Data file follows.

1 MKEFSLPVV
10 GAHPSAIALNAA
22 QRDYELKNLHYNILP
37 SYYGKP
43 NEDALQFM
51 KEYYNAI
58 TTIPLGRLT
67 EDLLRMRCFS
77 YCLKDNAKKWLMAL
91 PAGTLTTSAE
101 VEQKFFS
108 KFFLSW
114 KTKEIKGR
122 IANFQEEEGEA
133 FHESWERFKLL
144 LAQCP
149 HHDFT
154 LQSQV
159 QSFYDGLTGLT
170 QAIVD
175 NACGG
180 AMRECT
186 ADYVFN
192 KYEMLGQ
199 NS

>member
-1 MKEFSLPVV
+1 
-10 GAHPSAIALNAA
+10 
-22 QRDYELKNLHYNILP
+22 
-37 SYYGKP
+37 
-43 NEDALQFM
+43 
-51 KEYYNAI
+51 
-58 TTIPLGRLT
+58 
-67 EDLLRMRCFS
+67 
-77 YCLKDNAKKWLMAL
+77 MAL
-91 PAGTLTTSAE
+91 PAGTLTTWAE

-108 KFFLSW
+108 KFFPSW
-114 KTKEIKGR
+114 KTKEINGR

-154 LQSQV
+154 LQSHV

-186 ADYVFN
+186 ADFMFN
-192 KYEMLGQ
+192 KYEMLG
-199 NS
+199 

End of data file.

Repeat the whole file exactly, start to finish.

1 MKEFSLPVV
10 GAHPSAIALNAA
22 QRDYELKNLHYNILP
37 SYYGKP
43 NEDALQFM
51 KEYYNAI
58 TTIPLGRLT
67 EDLLRMRCFS
77 YCLKDNAKKWLMAL
91 PAGTLTTSAE
101 VEQKFFS
108 KFFLSW
114 KTKEIKGR
122 IANFQEEEGEA
133 FHESWERFKLL
144 LAQCP
149 HHDFT
154 LQSQV
159 QSFYDGLTGLT
170 QAIVD
175 NACGG
180 AMRECT
186 ADYVFN
192 KYEMLGQ
199 NS

>member
-1 MKEFSLPVV
+1 
-10 GAHPSAIALNAA
+10 
-22 QRDYELKNLHYNILP
+22 
-37 SYYGKP
+37 
-43 NEDALQFM
+43 
-51 KEYYNAI
+51 
-58 TTIPLGRLT
+58 
-67 EDLLRMRCFS
+67 
-77 YCLKDNAKKWLMAL
+77 MAL
-91 PAGTLTTSAE
+91 PAGTLTTWAE

-108 KFFLSW
+108 KFFPSW
-114 KTKEIKGR
+114 KTKEINGR

-154 LQSQV
+154 LQSHV

-186 ADYVFN
+186 ADFMFN
-192 KYEMLGQ
+192 KYEMLG
-199 NS
+199 